This is followed by the excellent song “The Starting Line”, a song that introduces a level of consistency that is continued for the rest of the album. The song not only has an excellent beat, but also demonstrates the strength of Keane’s lyrics. Such wonderful lines as “The streetlights that are daggers to your eyes” and “love won’t rest till it brings you to your knees” reinforce the incredible chorus. The chorus includes one of Keane’s very best lyrics: “Forgot the ghosts that make you old before your time,” not only beautifully reinforcing the meaning of the song, but using stark imagery to give the song an emotional weight. It’s an excellent song, largely because of the quality of the lyrics.
Drawing from this emotional sincerity, “Black Rain” is the best song on the album. Here though, where “The Starting Line” creates an almost uplifting feeling, “Black Rain” quashes it, with one lyric. This wonderful, emotionally naked lyric (“If you’ve got love, you better hope that that’s enough”) is, in itself, beautiful, expressing humanity’s reliance on love to survive, but it’s made even more potent by its unexpectedness. Up to this point, the album’s tempo has largely been one of positivity, so to have “Black Rain” expose the fragility of love with such a haunting lyric is a testament to the quality of the song and musical variety of Keane. The feeling of loneliness is reinforced by the last minute simply being filled by the gorgeous piano playing, as the song slowly drifts towards its end.
“Neon River” picks up the upbeat tempo, but relies heavily on an electronic sound, as opposed to using it merely in the background. It creates a unique sound for Keane. It’s another great song; the electronic sound complementing the song’s focus on love loss, and the feeling of passing time.
“Day Will Come” and “In Your Own Time” both do similar things; reintroducing more of a pop-orientated sound, with short, sharp lyrics. “Day Will Come” continues the positive attitude the album has largely portrayed, while “In Your Own Time”, through its use of sorrowful tone, creates a feeling of acceptance; that it’s “just the way things are.” It’s an important song, especially considering the exceptional final song of the album.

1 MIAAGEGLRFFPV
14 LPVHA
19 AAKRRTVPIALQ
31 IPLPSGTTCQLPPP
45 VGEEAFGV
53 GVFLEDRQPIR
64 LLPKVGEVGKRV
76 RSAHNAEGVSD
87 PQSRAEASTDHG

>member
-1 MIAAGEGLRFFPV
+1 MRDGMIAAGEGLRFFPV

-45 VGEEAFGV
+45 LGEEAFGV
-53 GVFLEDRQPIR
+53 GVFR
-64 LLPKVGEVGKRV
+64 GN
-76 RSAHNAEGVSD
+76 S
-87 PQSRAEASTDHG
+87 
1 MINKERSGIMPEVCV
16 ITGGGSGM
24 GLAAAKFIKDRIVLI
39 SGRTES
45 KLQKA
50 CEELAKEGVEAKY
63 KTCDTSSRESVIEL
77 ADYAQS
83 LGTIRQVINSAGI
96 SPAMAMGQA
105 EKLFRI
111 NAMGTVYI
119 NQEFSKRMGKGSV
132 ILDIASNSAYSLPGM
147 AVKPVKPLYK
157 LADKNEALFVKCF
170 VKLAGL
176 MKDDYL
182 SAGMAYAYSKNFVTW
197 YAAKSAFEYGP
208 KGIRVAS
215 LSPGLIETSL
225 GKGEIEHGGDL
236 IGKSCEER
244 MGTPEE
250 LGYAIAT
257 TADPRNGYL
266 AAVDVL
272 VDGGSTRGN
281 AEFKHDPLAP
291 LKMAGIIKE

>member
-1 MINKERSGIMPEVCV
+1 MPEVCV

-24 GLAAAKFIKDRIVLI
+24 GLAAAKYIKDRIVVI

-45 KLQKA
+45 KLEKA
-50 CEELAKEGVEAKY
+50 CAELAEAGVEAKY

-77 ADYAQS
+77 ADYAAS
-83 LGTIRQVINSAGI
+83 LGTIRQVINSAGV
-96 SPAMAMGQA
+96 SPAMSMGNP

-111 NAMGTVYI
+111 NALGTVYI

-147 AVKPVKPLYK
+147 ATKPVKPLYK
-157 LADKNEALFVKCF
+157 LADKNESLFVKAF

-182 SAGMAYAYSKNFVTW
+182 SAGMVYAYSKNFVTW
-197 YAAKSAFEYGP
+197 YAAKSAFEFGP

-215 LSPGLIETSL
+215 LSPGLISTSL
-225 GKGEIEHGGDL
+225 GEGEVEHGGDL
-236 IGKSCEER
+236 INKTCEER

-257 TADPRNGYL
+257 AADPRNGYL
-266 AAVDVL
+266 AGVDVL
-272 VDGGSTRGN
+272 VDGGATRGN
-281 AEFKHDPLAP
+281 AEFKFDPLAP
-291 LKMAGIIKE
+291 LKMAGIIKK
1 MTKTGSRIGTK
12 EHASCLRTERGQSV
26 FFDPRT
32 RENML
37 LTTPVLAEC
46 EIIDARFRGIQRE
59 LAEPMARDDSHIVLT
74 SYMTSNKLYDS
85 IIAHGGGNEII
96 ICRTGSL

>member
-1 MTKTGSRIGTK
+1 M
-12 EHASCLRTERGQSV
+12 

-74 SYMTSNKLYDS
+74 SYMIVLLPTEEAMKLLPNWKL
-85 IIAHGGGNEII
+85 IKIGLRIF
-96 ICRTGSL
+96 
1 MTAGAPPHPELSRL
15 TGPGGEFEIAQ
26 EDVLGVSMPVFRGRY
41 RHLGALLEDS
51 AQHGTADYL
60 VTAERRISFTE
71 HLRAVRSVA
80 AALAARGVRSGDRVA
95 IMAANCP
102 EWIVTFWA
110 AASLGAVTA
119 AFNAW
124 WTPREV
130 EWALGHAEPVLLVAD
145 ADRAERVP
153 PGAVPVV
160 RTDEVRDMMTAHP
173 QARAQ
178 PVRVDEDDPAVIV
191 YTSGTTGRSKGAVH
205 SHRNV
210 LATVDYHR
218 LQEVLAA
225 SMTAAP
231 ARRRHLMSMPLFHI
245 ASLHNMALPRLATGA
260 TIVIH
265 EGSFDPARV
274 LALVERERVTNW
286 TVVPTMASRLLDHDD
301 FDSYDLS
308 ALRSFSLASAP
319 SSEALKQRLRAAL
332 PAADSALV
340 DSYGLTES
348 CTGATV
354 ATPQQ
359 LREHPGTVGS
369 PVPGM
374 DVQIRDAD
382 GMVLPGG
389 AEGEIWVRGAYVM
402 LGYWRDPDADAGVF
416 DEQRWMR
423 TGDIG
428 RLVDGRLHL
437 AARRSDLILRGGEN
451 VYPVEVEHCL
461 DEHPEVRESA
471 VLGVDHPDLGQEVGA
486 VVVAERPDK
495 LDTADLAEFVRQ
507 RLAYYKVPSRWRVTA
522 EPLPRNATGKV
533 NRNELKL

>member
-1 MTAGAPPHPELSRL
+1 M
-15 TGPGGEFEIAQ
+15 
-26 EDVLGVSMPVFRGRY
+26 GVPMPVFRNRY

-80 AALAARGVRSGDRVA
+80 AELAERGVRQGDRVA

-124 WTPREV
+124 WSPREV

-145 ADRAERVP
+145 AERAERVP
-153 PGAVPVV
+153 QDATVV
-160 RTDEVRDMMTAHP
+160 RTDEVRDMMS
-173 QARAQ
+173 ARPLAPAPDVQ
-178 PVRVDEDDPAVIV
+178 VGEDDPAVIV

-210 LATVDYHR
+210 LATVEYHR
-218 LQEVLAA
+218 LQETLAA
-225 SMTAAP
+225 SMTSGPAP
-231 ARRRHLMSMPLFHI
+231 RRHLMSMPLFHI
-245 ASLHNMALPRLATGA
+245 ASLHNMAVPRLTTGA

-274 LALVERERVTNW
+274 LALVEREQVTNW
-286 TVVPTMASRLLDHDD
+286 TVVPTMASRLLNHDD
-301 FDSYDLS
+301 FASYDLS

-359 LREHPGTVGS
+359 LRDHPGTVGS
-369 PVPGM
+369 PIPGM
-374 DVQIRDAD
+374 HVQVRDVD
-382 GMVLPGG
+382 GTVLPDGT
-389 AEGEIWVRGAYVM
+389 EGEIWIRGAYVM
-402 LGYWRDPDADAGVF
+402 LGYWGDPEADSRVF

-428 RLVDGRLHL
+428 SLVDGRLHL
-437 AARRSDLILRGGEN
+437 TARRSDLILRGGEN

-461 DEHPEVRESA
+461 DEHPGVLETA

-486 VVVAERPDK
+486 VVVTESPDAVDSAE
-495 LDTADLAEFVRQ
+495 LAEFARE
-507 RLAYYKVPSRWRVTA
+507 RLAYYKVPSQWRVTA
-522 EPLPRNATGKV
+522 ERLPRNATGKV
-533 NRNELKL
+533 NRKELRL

One line in particular from “In Your Own Time” complements the tone of “Sea Fog.” The line (“But I’m as lost as you are lost, these days”) is almost a lead in to the emotionally gripping finale. “Sea Fog” is a song of loss; of bitterly accepting the fallibility of human endeavour, shown in such lines as “I’ve strayed too far from the road” and “I won’t fight from the rising tide/If that’s the way it has to be.” This is reinforced beautifully by the ending: the final minute filled with nothing but piano and the echoing moan of Chaplin’s voice. It is an incredible ending, and a stark contrast to the beginning of the album.
“Strangeland” feels like a journey; of Keane reflecting on how far they have come. While, at times, the positive, upbeat tone of the album may be a bit hard to swallow, the album, taken as a whole, is great because of the band’s musical dexterity, and the emotional contrast demonstrated from the songs “Black Rain” and “Sea Fog.” While, arguably, they are the album’s highlights, it’s a fair point to bear in mind one of the reasons they have such a hold on the listener is because they are so different in tone to the rest of the album. The second half of the album in particular is consistently excellent, more than making up for the couple of pitfalls held within the first half.
“Strangeland” is by no means Keane’s strongest outing, but, with the band putting their lives in perspective, it is possibly their most important.